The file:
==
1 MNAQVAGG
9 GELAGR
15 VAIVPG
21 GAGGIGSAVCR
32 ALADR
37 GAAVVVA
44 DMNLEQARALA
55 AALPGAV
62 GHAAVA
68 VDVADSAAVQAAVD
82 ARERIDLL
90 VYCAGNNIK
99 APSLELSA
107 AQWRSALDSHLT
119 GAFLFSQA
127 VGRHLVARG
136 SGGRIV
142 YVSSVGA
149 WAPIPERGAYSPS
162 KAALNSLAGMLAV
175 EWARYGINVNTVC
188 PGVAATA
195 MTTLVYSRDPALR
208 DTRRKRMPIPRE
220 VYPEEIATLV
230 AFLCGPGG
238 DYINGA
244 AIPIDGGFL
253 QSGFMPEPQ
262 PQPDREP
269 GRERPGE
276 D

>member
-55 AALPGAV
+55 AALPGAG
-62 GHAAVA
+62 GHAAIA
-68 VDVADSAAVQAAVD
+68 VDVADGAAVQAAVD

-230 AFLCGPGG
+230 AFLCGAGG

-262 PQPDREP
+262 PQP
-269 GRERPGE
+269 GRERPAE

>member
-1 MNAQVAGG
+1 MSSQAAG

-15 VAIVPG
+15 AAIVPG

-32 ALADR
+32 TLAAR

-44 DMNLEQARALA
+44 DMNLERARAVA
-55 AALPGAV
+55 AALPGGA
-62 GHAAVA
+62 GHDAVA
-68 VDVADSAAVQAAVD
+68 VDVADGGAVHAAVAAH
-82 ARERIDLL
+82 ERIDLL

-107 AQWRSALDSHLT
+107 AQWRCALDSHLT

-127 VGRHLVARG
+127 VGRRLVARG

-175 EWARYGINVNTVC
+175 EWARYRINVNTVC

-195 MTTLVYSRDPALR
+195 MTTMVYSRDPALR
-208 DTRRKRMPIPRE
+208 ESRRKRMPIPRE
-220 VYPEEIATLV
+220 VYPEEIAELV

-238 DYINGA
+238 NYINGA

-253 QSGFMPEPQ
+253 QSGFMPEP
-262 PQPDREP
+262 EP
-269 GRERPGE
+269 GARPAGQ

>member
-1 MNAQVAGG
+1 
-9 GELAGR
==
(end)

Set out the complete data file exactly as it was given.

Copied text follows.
1 MNAQVAGG
9 GELAGR
15 VAIVPG
21 GAGGIGSAVCR
32 ALADR
37 GAAVVVA
44 DMNLEQARALA
55 AALPGAV
62 GHAAVA
68 VDVADSAAVQAAVD
82 ARERIDLL
90 VYCAGNNIK
99 APSLELSA
107 AQWRSALDSHLT
119 GAFLFSQA
127 VGRHLVARG
136 SGGRIV
142 YVSSVGA
149 WAPIPERGAYSPS
162 KAALNSLAGMLAV
175 EWARYGINVNTVC
188 PGVAATA
195 MTTLVYSRDPALR
208 DTRRKRMPIPRE
220 VYPEEIATLV
230 AFLCGPGG
238 DYINGA
244 AIPIDGGFL
253 QSGFMPEPQ
262 PQPDREP
269 GRERPGE
276 D

>member
-55 AALPGAV
+55 AALPGAG
-62 GHAAVA
+62 GHAAIA
-68 VDVADSAAVQAAVD
+68 VDVADGAAVQAAVD

-230 AFLCGPGG
+230 AFLCGAGG

-262 PQPDREP
+262 PQP
-269 GRERPGE
+269 GRERPAE

>member
-1 MNAQVAGG
+1 MSSQAAG

-15 VAIVPG
+15 AAIVPG

-32 ALADR
+32 TLAAR

-44 DMNLEQARALA
+44 DMNLERARAVA
-55 AALPGAV
+55 AALPGGA
-62 GHAAVA
+62 GHDAVA
-68 VDVADSAAVQAAVD
+68 VDVADGGAVHAAVAAH
-82 ARERIDLL
+82 ERIDLL

-107 AQWRSALDSHLT
+107 AQWRCALDSHLT

-127 VGRHLVARG
+127 VGRRLVARG

-175 EWARYGINVNTVC
+175 EWARYRINVNTVC

-195 MTTLVYSRDPALR
+195 MTTMVYSRDPALR
-208 DTRRKRMPIPRE
+208 ESRRKRMPIPRE
-220 VYPEEIATLV
+220 VYPEEIAELV

-238 DYINGA
+238 NYINGA

-253 QSGFMPEPQ
+253 QSGFMPEP
-262 PQPDREP
+262 EP
-269 GRERPGE
+269 GARPAGQ

>member
-1 MNAQVAGG
+1 
-9 GELAGR